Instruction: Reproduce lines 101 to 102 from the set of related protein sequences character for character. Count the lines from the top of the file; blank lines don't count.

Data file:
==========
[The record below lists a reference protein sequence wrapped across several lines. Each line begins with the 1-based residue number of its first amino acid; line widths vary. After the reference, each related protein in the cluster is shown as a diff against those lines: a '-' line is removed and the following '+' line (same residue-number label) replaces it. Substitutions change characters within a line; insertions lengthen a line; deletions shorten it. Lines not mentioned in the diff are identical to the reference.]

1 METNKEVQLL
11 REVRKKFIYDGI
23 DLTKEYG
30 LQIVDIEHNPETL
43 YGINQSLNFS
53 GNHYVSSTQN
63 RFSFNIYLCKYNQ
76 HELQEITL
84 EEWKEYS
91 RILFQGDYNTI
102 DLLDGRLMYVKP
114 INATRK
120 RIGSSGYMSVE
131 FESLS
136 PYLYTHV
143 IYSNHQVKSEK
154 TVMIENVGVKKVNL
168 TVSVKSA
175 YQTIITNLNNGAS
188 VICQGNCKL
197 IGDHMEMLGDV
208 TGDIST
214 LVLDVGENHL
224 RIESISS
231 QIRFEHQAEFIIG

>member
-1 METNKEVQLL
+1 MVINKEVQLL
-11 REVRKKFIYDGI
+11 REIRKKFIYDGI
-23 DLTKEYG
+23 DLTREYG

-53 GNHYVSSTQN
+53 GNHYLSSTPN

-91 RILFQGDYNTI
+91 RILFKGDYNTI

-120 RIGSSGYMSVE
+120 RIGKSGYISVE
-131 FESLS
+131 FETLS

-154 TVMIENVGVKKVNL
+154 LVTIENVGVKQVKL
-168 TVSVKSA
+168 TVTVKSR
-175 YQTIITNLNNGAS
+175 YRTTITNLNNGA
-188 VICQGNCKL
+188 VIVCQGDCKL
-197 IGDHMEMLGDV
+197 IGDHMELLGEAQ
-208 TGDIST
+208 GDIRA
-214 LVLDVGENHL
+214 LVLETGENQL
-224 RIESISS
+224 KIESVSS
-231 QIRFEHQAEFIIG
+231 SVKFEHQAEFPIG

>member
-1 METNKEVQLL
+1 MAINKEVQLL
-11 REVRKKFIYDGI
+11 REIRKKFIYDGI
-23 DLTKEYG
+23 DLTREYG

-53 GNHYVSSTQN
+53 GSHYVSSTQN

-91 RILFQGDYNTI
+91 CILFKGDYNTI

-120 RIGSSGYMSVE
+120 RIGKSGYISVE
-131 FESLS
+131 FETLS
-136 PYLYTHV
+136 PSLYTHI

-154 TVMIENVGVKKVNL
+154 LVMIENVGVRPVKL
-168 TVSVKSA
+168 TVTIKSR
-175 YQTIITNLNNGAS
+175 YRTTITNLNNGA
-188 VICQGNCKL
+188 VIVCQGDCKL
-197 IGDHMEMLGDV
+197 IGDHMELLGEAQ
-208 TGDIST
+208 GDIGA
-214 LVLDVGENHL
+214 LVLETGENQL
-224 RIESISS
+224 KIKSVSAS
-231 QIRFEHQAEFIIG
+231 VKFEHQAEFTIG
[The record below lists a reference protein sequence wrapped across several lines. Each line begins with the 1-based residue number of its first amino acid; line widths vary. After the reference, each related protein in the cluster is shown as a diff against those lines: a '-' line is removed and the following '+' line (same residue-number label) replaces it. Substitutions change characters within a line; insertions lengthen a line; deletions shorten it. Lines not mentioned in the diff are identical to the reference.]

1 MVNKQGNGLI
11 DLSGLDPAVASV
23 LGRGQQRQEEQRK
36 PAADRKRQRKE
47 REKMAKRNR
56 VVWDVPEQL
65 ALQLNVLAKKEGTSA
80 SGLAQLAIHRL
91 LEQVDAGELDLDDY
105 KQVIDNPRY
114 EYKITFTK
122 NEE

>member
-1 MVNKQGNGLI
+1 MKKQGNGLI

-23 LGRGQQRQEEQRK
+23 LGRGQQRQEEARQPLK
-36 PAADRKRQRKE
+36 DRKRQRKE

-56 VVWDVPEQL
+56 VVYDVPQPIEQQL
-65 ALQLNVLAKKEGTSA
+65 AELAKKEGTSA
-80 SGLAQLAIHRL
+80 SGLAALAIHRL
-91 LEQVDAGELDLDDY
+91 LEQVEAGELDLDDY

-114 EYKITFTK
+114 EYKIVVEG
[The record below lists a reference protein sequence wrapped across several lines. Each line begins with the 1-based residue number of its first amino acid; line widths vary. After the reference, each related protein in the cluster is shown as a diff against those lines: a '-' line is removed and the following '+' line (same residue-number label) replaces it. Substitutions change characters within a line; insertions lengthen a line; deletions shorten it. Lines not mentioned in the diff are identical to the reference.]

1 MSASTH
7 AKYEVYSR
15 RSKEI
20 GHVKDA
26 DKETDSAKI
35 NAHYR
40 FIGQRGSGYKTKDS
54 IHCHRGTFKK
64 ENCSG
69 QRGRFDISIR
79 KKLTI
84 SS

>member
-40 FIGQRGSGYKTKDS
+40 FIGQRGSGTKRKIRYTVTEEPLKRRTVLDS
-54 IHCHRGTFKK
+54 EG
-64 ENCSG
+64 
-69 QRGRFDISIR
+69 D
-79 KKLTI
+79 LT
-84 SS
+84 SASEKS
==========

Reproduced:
56 VVWDVPEQL
65 ALQLNVLAKKEGTSA